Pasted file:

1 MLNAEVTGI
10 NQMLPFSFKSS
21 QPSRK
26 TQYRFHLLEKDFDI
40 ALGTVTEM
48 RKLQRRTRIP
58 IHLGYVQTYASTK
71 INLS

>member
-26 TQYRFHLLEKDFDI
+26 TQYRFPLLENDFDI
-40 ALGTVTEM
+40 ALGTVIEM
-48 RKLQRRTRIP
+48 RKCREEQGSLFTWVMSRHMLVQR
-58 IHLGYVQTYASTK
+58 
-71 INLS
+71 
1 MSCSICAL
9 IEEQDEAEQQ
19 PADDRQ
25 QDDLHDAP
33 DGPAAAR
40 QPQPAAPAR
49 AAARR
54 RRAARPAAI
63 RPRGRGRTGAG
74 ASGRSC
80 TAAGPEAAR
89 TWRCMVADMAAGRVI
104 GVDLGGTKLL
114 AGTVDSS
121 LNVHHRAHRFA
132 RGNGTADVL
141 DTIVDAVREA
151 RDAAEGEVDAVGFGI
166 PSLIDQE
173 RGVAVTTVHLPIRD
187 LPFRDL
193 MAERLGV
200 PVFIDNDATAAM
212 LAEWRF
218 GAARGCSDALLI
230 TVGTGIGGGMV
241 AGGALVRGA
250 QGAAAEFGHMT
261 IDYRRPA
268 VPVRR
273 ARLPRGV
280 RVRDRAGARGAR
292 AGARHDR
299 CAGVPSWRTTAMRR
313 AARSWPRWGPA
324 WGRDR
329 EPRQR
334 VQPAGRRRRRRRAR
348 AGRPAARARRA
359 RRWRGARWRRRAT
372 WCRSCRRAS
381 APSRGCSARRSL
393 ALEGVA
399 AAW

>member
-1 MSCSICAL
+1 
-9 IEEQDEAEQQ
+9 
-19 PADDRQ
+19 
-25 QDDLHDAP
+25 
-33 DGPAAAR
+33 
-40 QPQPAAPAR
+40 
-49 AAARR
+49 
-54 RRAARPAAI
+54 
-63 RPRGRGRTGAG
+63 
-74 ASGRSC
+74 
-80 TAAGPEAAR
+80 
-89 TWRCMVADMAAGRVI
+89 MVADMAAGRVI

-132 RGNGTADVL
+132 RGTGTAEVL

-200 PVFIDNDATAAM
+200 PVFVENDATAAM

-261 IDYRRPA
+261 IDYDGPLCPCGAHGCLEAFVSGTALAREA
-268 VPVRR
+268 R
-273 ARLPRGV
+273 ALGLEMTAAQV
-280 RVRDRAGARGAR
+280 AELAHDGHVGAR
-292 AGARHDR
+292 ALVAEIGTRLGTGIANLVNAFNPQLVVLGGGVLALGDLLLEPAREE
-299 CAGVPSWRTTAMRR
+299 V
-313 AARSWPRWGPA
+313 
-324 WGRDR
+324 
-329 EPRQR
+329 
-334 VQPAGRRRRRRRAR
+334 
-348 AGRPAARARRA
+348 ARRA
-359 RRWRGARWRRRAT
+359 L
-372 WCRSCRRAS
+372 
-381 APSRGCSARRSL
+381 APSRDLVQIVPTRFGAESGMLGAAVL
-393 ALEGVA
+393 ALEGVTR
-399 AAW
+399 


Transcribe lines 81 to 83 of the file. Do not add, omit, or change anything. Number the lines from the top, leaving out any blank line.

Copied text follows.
-63 RPRGRGRTGAG
+63 
-74 ASGRSC